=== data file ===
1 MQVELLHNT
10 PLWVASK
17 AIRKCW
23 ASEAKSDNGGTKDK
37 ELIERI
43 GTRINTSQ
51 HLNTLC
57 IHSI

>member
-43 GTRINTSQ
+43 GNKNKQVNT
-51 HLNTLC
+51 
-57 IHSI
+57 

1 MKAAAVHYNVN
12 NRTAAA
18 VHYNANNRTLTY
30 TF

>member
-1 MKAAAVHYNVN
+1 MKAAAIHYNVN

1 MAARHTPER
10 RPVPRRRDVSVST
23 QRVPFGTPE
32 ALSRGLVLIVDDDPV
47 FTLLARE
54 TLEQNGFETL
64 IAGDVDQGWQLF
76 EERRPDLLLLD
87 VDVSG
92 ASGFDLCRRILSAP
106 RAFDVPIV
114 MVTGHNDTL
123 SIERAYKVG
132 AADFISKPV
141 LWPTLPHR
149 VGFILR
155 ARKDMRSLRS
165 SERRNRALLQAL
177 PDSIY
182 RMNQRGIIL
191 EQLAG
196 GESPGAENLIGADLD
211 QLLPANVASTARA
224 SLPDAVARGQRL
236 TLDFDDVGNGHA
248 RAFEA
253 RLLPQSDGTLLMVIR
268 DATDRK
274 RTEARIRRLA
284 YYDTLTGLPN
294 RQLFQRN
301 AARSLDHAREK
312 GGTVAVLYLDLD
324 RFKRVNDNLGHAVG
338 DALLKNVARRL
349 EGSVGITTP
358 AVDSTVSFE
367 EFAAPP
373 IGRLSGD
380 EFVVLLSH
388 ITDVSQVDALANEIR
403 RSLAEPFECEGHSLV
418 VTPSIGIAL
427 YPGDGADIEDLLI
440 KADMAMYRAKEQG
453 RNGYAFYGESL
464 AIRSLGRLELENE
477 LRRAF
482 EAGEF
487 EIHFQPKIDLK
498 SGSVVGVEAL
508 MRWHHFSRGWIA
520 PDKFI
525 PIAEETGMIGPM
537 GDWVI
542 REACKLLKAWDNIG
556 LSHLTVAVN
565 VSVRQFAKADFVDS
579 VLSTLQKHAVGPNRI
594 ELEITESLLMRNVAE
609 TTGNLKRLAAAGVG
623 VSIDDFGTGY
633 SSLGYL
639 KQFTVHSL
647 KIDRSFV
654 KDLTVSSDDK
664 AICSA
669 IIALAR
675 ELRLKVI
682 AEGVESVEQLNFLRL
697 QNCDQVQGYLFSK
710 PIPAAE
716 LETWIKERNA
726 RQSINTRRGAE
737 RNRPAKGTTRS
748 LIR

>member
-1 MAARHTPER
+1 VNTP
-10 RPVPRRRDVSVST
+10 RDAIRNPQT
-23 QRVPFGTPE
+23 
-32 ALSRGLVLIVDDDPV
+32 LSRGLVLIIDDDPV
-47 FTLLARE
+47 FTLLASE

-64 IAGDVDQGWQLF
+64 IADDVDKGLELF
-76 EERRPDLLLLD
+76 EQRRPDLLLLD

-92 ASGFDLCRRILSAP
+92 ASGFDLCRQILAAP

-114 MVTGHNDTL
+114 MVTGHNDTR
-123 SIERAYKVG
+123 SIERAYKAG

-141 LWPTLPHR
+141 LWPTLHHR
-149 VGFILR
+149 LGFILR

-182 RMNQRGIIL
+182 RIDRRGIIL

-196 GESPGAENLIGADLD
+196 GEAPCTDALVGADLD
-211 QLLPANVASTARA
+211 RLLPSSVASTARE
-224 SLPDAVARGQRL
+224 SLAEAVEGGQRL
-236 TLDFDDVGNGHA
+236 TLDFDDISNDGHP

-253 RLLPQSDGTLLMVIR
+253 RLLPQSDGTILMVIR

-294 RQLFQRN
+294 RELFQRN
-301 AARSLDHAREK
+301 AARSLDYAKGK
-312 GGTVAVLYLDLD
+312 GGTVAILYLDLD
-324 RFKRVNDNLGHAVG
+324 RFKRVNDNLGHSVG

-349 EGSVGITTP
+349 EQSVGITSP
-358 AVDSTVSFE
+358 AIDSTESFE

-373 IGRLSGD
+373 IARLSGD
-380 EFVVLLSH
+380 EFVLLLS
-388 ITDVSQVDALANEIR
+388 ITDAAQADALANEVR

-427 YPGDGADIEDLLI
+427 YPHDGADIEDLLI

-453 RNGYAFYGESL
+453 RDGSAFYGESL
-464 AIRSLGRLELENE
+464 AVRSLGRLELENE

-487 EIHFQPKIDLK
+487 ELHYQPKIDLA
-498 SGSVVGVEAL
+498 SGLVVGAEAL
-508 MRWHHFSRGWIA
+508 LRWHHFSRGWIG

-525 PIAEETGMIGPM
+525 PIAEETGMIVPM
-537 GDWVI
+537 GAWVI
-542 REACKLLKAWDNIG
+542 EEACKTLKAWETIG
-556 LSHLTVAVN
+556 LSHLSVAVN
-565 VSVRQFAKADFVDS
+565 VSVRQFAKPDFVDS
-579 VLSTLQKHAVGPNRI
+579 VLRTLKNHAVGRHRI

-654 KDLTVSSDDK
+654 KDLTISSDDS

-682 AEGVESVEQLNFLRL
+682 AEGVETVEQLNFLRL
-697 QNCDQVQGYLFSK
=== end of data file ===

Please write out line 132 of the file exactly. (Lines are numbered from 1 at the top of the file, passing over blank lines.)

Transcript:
-236 TLDFDDVGNGHA